Within that tension, there should be plenty of room for Christian Zionism.

 

IV.

 

Even if one agrees that there is a warrant in Christian theology for Zionism, a key question remains open: what is the proper limit of Christian support for the state of Israel? McClay notes that some Christian Zionists “understand the restoration of Israel as a fulfillment of biblical prophecy and a token of the end times.” To them, as to some Jews as well, the answer, I would think, is simple: there is no limit, for the state of Israel operates under the providential guidance of the God who made an indefeasible grant of the land to the Jewish people. To fault the state or to support its withdrawal from any land within its biblical borders is to act against God and His ultimate triumph.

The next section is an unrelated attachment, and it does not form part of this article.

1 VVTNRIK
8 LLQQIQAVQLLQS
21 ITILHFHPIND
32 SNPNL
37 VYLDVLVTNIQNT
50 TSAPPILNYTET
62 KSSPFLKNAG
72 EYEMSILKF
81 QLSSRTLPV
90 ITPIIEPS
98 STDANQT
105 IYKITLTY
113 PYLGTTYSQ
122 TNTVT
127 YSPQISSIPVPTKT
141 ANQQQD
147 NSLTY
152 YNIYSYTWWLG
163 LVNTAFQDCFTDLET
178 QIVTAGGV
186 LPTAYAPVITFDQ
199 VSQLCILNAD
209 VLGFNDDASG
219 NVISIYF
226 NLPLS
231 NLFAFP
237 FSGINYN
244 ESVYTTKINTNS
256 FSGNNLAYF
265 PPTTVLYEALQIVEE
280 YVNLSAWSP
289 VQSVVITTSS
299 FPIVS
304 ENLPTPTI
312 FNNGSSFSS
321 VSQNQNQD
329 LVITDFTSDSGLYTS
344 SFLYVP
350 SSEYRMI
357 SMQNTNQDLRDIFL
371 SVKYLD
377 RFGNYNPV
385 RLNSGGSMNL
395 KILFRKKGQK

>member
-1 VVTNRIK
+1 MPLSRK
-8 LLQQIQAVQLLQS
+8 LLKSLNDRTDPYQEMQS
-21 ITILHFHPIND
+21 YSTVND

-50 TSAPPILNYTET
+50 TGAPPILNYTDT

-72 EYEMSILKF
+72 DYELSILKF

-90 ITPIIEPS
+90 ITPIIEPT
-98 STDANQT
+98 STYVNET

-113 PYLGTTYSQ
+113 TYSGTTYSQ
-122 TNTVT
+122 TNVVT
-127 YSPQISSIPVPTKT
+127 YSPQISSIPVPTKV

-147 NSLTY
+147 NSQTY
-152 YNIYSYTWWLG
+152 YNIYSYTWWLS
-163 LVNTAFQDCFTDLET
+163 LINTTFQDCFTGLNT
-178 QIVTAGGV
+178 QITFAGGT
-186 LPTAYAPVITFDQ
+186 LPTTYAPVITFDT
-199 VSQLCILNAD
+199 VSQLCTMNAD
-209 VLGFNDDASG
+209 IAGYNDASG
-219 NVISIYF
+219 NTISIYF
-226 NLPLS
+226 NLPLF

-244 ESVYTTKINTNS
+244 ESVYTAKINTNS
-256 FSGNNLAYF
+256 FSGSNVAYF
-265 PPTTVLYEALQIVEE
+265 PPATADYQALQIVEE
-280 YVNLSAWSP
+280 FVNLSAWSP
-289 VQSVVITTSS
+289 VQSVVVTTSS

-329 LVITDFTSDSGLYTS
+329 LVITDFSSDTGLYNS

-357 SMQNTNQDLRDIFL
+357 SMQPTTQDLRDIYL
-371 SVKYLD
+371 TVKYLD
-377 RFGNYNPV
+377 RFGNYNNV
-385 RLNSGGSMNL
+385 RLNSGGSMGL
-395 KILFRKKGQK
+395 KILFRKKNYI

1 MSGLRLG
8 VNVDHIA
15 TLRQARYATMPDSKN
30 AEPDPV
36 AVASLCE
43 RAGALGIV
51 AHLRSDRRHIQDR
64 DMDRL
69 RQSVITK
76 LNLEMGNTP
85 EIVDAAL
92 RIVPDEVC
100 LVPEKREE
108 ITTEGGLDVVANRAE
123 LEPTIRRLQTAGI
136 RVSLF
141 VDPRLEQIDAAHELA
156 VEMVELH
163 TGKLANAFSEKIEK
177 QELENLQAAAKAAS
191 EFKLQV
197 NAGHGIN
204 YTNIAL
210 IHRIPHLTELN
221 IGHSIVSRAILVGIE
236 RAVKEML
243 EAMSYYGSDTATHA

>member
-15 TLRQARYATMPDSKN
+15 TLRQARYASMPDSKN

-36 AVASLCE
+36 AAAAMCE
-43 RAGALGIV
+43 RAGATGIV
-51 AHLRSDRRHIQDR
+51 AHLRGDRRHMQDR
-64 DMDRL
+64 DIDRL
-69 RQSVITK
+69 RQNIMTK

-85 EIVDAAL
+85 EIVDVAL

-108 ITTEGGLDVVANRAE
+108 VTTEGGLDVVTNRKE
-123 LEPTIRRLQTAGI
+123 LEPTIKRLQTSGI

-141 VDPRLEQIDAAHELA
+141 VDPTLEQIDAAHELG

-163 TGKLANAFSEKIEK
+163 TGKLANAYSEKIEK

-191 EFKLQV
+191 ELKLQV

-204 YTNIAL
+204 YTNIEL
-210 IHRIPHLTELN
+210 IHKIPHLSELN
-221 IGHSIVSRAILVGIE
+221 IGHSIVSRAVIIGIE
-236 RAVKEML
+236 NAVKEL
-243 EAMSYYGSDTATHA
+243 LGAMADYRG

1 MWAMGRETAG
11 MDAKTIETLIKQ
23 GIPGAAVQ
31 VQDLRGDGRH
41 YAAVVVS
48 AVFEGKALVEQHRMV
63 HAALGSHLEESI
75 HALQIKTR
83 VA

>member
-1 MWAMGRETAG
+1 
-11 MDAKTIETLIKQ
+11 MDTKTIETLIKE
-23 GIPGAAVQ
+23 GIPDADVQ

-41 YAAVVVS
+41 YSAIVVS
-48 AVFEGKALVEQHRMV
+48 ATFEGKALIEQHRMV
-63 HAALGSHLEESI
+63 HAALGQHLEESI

On the other side, one can cite statements by various churches of what is still sometimes called—though now anachronistically, in light of their dwindling numbers—“mainline Protestantism.” Here is an excerpt of one issued by the Presbyterian Church USA in 1987:

The Genesis record indicates that “the land of your sojournings” was promised to Abraham and his and Sarah’s descendants. This promise, however, included the demand that “You shall keep my covenant. . . ” (Genesis 17:7-8). The implication is that the blessings of the promise were dependent upon fulfillment of covenant relationships. Disobedience could bring the loss of land, even while God’s promise was not revoked. God’s promises are always kept, but in God’s own way and time.